11. The federal buying season begins in August and runs through September. During this time, many agency procurement officers will make their final selections to meet end-of-year spending requirements, as most government allocated funds are often “use-it-or-lose-it,' meaning they won't carry over until the next fiscal year. Laptops and desktops continue to be among the most purchased items year-over-year during the federal buying season. In fact, every year the federal government spends more than $1 billion on laptops and desktops. As agencies contemplate their end of year spending needs, NITAAC is here to help. NITAAC is pleased to serve as one of three “Best in Class” Government-Wide Strategic Solutions (GSS) for purchasing laptops and desktops for civilian agencies per memo M-16-02 issued on October 16, 2015. Simply put, this means that NITAAC has been determined to offer the best value for the bulk of the Government's laptop and desktop needs. With Category Management principles and a “Best in Class” certification, NITAAC GSS allows agencies to buy their laptops, desktops and tablets with confidence, knowing that they are receiving the highest quality products at the most competitive prices possible. Now on version seven of GSS, the catalog of products offered have increased. For example, tablets and thin/zero clients are now offered, and options have expanded over the years to include security enabled features, warehousing, asset tagging and protectors, just to name a few. GSS also offers Apple and PC laptops, desktops, tablets and two-in-ones and features a wide array of quality information technology products for federal civilian and DoD agencies. As you contemplate your end of fiscal year needs, check out NITAAC GSS to learn how we can help your agency eliminate redundancies, increase efficiency, realize more value and significant cost savings. NITAAC’s Ordering Guide makes it easy to purchase product offerings under the NITAAC GSS program. To view the ordering guide and learn more about NITAAC GSS, visit https://nitaac.nih.gov/services/strategic-solutions.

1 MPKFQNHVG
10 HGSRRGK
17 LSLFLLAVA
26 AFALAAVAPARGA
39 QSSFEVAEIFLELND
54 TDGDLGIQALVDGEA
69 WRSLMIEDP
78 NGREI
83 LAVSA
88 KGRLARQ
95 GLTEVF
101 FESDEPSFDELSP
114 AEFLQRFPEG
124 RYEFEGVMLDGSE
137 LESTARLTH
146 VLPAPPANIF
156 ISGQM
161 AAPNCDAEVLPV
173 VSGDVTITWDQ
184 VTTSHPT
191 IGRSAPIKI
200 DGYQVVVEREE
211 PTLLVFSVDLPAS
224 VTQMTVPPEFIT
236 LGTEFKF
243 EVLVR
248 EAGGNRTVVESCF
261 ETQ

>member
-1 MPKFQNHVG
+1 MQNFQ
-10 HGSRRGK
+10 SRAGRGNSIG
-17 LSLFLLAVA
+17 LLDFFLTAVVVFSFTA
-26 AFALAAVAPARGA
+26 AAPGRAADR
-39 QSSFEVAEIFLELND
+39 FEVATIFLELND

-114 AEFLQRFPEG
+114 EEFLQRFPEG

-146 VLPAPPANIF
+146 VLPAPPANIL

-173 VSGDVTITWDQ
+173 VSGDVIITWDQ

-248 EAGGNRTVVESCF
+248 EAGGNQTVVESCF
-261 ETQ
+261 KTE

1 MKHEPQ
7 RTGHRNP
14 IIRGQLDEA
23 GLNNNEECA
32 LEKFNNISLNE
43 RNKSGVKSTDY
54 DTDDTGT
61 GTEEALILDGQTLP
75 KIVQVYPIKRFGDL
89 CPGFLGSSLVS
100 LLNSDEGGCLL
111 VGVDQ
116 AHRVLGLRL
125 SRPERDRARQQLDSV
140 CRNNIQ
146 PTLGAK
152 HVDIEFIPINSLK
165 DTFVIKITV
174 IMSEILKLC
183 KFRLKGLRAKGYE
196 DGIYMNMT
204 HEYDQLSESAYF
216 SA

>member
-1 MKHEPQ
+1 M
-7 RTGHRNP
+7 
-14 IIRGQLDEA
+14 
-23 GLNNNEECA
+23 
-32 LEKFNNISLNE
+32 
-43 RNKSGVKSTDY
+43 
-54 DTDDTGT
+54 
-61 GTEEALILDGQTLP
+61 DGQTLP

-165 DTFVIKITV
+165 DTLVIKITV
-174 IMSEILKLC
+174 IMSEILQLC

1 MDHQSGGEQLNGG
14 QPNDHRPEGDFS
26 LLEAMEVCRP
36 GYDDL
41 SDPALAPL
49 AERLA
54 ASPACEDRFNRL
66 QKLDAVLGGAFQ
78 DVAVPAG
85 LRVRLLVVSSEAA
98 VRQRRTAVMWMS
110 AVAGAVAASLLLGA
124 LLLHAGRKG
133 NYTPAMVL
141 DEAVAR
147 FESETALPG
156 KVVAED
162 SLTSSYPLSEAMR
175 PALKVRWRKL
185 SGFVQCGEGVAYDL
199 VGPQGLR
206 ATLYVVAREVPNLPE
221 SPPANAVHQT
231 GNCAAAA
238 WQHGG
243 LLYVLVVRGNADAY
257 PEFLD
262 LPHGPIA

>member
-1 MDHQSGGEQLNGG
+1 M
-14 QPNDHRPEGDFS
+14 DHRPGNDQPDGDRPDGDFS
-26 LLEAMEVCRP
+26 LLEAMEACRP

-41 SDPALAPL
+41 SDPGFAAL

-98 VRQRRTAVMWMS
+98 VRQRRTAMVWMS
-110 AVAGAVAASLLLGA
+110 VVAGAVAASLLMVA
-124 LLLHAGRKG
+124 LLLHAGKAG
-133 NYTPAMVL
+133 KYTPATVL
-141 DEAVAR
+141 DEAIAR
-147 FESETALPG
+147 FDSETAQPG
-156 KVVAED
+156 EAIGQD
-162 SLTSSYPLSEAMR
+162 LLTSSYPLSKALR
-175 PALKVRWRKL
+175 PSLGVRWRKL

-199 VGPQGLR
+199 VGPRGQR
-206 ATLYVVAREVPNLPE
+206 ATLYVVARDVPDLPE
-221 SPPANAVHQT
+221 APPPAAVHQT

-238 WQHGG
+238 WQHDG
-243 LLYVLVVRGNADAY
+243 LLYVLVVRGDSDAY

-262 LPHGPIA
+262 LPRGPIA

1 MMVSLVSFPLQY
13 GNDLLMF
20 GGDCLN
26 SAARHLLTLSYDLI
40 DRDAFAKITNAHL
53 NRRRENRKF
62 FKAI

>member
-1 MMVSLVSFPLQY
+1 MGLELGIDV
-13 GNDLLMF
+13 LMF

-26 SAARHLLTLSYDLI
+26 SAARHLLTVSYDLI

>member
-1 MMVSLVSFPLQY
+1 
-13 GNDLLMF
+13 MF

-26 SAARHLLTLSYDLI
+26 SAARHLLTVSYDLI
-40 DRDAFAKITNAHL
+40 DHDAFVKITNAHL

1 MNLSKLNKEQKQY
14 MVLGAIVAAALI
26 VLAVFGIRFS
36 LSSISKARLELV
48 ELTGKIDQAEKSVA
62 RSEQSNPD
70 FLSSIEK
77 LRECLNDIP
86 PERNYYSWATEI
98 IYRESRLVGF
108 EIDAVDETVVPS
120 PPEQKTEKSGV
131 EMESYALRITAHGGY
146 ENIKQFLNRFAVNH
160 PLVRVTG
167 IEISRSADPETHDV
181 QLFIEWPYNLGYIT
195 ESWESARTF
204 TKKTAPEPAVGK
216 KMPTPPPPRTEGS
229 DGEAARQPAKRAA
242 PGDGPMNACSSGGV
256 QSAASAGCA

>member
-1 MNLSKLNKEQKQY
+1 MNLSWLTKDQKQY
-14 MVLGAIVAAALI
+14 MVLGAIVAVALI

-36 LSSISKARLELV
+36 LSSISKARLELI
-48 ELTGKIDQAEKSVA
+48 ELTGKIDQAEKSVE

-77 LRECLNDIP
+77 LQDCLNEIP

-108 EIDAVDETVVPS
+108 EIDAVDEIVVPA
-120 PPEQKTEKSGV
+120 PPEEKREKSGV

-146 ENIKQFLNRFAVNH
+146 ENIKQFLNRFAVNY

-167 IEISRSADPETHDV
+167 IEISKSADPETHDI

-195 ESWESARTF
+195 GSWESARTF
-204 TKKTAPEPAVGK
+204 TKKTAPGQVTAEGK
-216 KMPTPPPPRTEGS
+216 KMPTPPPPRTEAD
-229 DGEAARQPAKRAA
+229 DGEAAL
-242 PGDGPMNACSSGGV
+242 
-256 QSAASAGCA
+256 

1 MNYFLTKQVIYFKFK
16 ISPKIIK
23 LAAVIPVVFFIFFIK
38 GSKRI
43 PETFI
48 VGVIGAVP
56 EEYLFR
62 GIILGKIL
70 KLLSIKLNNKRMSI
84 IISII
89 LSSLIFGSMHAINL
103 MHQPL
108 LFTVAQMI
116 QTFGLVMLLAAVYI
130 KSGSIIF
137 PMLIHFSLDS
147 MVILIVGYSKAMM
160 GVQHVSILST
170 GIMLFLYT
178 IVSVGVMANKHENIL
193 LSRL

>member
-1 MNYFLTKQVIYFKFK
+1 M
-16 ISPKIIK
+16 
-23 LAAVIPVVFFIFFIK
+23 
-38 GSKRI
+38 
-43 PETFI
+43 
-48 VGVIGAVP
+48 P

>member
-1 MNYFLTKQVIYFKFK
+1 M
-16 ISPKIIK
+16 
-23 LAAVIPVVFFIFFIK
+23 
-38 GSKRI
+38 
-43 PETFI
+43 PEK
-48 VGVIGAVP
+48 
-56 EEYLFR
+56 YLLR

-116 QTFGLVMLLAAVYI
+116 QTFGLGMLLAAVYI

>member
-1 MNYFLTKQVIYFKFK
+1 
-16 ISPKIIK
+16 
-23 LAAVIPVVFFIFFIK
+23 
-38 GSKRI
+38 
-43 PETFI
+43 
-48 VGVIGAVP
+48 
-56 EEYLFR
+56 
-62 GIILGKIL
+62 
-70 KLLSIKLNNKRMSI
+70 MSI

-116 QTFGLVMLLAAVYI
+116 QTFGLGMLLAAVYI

12. Level the playing field on your next IT procurement. In 1996, Congress passed what is now known as the Clinger-Cohen Act (CCA), which eliminated the General Services Administration (GSA) as the sole source for acquiring information technology (IT) and allowed other federal agencies to assume a lead contracting role. The Act was created with one mission in mind: To speed up IT purchasing so that by the time technology got to the buyer, it wasn’t obsolete. To achieve this, the CCA introduced Government-Wide Acquisition Contracts (GWACs). These were to be administered by Executive Agencies that met rigorous standards set by the Office of Management and Budget. Each GWAC made awards to a pre-competed, pre-qualified pool of vendors who could then bid on all its orders. As other agencies had specific IT needs, they could place fast turnaround task or delivery order requests against the GWAC and its pool of sellers, shrinking a years-long purchasing cycle down to mere months. This streamlined process was codified in the Federal Acquisition Regulations (FAR) as “fair opportunity” under FAR 16.505. NITAAC was one of the first Executive Agents to be granted GWAC authority and today, more than 25 years later, we still offer three GWACs to federal agencies looking to purchase IT faster, more easily, and from a level playing field of pre-qualified vendors. Fair opportunity explained. Fair opportunity is a requirement that federal agencies purchasing IT products and services must follow when using a GWAC. It states that if a purchase exceeds $3,500, every company that holds a contract with that GWAC must be given an equal opportunity to respond to a request for proposal (RFP) on services, or a request for quote (RFQ) on products. Fair opportunity is intended to prevent agencies from giving unfair advantage to one contractor over another. The concept of fair opportunity is mandated by FAR 16.505(b). There are other great benefits in FAR 16.505, like no protest on orders under $10M ($25M for the DoD), but let’s stick to fair opportunity for now. There are two good reasons for an agency to exercise fair opportunity. First, the FAR requires it. Second, fair opportunity is a great way to ensure that you get the best value for your agency. As a buyer, you strengthen your bargaining position when you give all the awardees on the contract a fair chance to compete. Whether you choose your incumbent or go in a new direction, fair opportunity will give everyone involved in the acquisition process assurance that you made the right decision for the right reasons. How NITAAC helps agencies meet fair opportunity. Unless using an exception to fair opportunity as described in FAR 16.505(b)(2), ordering contracting officers must provide fair opportunity, FAR 16.505(b)(1) for orders exceeding $3,500. In the case of small businesses, the ordering contracting officer also must determine if there is a reasonable expectation of obtaining offers from two or more responsible small business concerns that are competitive in terms of market prices, quality and delivery unless one of the exceptions in FAR 16.505(b)(2)(i) applies. Rather than leave it up to the agencies to determine how to ensure fair opportunity, NITAAC has designed an Electronic Government Ordering System (e-GOS) that ensures fair opportunity is carried out correctly on every order. This web-based, secure system is fast and easy to use—allowing contracting professionals to walk through the entire solicitation process seamlessly, with FAR references at every applicable step. Meeting fair opportunity with e-GOS. e-GOS provides streamlined IT ordering, enabling agencies to quickly upload requirements and supporting documentation, manage the competition, handle questions and answers, submit amendments if necessary and finally, select and notify awardees. Agencies control the time frame based on the level of complexities, but responses can be received in, on average, as few as three days for products and 42 days for services. Additionally, the system features built-in FAR guidance and satisfies fair opportunity to be considered (FAR 16.505). e-GOS can also serve as a database of record, as all files are maintained indefinitely or, if you prefer, all documents stored can be downloaded and printed for your official file. NITAAC is here to ensure that every IT award an agency issues is carried out in a fair and equitable manner, according to all applicable laws. To learn more about NITAAC and fair opportunity, call us at 1.888.773.6542 or visit us at nitaac.nih.gov.